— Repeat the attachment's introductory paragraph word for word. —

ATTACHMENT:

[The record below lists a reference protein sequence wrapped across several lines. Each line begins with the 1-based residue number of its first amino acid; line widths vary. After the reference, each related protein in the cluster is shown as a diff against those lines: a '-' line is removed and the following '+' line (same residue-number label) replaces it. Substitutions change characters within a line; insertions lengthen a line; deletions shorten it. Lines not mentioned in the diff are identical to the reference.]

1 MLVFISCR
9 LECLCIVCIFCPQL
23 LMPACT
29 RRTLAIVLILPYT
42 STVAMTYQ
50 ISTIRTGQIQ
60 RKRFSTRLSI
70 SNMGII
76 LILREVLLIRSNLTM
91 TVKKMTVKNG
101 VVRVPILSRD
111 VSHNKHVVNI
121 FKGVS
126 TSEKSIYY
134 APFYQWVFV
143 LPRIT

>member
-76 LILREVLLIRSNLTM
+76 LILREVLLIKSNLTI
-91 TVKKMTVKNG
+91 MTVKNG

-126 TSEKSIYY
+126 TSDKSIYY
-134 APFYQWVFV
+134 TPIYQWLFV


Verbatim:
[The record below lists a reference protein sequence wrapped across several lines. Each line begins with the 1-based residue number of its first amino acid; line widths vary. After the reference, each related protein in the cluster is shown as a diff against those lines: a '-' line is removed and the following '+' line (same residue-number label) replaces it. Substitutions change characters within a line; insertions lengthen a line; deletions shorten it. Lines not mentioned in the diff are identical to the reference.]